Is there a single touchpoint of your brand that you think will be more influential to your consumers in the next five years?

Until the past year or so many luxury goods consumers held to a mindset of letting somebody else handle things for them: “I’ll let someone handle my portfolio. Of course, my house is going to keep appreciating. Of course, I’m going to trust in my company to do the right thing,” and on and on.

But as you start to scratch the surface of what has happened systemically, people have lost trust—whether it’s in companies, whether it’s in politicians, whether it is their brokers, and whatever it might be. The touchpoint for Audi is to have the progressive appeal consumers can see for themselves. It’s not just based on past reputations, but what is tangible today.  So we actually welcome the fact that someone is never going to come in to buy a car and just say “I’m just going to pay this lease point and that’s it, I’m not going to bother with the details,” and walk away. It will all be okay. We look upon opportunities to confirm trust. And opportunities to confirm trust can take place when the transaction happens—if you’re completely transparent. It can also happen when a car is configured accurately, quickly, and when everything is up to speed.

"I think there is a return to quality; I think there is a return to things that have substance."

The explosion in the social networking realm offers tremendous pathways for us to nurture that feeling of trust. Opportunities to confirm trust definitely  take place when a customer goes to the Facebook Fan Page, sees the application that we have there, learns about the latest Audi developments, sees what other Audi enthusiasts are discussing. It helps existing and potential customers realize Audi is not just a lot of noise. So, social networking is going to be immensely important to us and obviously, there have been dramatic shifts in our allocations to the Internet, particularly social media. In just a few months, we built the second-largest Facebook fan base of an automaker – trailing only Porsche.. But if you really want to sum the whole thing up, we want to make sure that every time someone engages us, at some point, we have this concept of trust. You can’t accomplish this by switching your online marketing and other interactions into remote control. That can happen all too easily with marketing staffs. They think that everything is going to be handled by some mythical fan of yours out in social media. Or they think everything is going to be handled by the Internet or that everything will be handled electronically. Trust does come down to a fair amount of human interaction. We sell roughly 100 thousand cars. That’s a lot of hand holding across 300 million Americans, so we think we have a lot of opportunities to build trust in person, on the phone, online and in the dealerships. And then we have opportunities when handling the service in the car, too?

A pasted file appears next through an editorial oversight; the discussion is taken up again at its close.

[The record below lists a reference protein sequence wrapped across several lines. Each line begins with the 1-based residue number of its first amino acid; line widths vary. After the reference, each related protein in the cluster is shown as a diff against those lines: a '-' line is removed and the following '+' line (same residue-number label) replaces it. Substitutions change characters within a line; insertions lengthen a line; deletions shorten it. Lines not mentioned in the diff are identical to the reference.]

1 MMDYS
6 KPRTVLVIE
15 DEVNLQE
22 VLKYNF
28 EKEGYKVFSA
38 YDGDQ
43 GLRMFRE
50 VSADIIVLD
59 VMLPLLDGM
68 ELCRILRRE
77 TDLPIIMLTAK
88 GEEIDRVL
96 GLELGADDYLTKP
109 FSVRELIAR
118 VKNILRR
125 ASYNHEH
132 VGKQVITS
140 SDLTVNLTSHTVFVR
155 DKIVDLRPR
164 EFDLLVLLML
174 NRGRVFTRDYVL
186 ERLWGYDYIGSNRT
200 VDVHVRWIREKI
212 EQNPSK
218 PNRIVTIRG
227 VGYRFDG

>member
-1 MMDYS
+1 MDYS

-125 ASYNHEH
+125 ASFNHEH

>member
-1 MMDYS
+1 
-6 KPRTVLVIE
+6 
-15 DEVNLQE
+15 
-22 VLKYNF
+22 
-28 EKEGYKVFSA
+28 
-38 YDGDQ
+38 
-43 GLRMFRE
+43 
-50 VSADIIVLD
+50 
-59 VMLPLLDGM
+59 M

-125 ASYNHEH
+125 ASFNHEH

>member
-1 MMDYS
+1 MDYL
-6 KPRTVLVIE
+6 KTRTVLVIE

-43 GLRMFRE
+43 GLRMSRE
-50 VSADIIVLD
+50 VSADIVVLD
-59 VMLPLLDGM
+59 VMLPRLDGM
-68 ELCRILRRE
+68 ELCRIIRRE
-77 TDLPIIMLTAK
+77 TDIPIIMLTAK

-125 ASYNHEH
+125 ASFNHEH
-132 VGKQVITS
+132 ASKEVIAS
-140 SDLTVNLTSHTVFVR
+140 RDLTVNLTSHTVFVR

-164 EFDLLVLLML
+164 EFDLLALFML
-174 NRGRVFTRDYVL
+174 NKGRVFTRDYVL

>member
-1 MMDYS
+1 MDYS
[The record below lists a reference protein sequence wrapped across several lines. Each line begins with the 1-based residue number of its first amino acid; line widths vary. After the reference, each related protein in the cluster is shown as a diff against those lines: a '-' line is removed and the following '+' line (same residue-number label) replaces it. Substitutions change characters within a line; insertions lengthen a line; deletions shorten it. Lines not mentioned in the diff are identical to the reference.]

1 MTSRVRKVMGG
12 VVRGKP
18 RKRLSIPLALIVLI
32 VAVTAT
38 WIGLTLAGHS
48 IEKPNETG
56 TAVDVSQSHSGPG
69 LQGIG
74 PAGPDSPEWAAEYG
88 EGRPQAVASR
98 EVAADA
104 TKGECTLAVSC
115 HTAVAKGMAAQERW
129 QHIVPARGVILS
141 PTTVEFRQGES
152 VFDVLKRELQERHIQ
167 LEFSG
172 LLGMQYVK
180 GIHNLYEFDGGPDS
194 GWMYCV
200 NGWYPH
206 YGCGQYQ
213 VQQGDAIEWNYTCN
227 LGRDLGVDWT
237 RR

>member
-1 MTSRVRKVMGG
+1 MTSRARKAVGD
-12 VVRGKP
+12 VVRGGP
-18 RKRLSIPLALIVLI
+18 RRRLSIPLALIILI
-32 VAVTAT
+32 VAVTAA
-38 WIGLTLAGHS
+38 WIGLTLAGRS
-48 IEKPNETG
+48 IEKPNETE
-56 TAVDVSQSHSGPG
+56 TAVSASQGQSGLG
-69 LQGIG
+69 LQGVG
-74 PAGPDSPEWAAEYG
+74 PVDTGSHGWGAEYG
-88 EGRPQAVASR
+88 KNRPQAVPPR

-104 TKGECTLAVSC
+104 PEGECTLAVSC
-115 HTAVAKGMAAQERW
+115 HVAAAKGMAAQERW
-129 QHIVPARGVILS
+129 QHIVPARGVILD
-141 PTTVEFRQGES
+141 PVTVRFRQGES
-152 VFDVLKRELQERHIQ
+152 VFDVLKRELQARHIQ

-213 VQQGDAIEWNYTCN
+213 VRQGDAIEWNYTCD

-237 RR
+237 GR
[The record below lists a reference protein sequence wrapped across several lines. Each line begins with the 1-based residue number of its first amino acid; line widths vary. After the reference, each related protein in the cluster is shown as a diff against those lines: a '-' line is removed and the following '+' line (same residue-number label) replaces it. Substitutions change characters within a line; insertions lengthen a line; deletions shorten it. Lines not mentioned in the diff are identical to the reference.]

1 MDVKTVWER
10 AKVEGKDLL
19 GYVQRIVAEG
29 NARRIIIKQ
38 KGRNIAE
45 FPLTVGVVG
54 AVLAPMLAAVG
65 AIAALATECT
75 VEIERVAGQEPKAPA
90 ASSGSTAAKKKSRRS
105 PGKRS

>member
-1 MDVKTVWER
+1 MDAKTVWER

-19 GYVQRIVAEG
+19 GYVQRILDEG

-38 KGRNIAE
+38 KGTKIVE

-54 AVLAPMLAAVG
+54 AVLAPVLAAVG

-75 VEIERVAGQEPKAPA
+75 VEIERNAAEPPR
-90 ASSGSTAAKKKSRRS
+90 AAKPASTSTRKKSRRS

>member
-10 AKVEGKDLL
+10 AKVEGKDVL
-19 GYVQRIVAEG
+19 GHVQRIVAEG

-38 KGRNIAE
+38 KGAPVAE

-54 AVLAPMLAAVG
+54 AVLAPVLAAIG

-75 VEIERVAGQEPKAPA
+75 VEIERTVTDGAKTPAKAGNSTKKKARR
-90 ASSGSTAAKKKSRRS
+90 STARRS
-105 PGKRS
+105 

What points can you share from your experiences that contribute in building a successful brand?